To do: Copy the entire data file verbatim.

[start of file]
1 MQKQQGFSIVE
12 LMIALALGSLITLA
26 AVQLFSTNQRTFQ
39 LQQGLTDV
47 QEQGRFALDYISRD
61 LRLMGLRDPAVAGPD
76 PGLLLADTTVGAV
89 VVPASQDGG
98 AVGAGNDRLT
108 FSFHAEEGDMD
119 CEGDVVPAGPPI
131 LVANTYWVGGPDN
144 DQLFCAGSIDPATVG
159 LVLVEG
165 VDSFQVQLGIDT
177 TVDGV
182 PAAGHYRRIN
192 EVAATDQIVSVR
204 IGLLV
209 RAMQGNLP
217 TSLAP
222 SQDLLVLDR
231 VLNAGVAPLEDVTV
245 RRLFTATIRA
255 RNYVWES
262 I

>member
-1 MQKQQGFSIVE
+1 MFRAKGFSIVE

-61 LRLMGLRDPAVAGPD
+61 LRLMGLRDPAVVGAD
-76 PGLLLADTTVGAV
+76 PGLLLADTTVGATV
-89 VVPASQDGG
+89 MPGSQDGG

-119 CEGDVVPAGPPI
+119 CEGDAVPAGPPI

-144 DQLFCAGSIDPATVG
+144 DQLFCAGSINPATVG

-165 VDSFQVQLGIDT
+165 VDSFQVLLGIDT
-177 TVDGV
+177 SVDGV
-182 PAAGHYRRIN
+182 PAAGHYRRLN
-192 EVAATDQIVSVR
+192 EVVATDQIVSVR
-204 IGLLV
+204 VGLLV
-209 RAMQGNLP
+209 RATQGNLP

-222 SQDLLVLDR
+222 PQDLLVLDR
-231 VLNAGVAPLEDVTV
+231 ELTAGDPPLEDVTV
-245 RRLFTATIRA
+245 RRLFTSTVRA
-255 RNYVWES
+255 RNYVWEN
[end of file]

1 MQKQQGFSIVE
12 LMIALALGSLITLA
26 AVQLFSTNQRTFQ
39 LQQGLTDV
47 QEQGRFALDYISRD
61 LRLMGLRDPAVAGPD
76 PGLLLADTTVGAV
89 VVPASQDGG
98 AVGAGNDRLT
108 FSFHAEEGDMD
119 CEGDVVPAGPPI
131 LVANTYWVGGPDN
144 DQLFCAGSIDPATVG
159 LVLVEG
165 VDSFQVQLGIDT
177 TVDGV
182 PAAGHYRRIN
192 EVAATDQIVSVR
204 IGLLV
209 RAMQGNLP
217 TSLAP
222 SQDLLVLDR
231 VLNAGVAPLEDVTV
245 RRLFTATIRA
255 RNYVWES
262 I

>member
-1 MQKQQGFSIVE
+1 MFRAKGFSIVE

-61 LRLMGLRDPAVAGPD
+61 LRLMGLRDPAVVGAD
-76 PGLLLADTTVGAV
+76 PGLLLADTTVGATV
-89 VVPASQDGG
+89 MPGSQDGG

-119 CEGDVVPAGPPI
+119 CEGDAVPAGPPI

-144 DQLFCAGSIDPATVG
+144 DQLFCAGSINPATVG

-165 VDSFQVQLGIDT
+165 VDSFQVLLGIDT
-177 TVDGV
+177 SVDGV
-182 PAAGHYRRIN
+182 PAAGHYRRLN
-192 EVAATDQIVSVR
+192 EVVATDQIVSVR
-204 IGLLV
+204 VGLLV
-209 RAMQGNLP
+209 RATQGNLP

-222 SQDLLVLDR
+222 PQDLLVLDR
-231 VLNAGVAPLEDVTV
+231 ELTAGDPPLEDVTV
-245 RRLFTATIRA
+245 RRLFTSTVRA
-255 RNYVWES
+255 RNYVWEN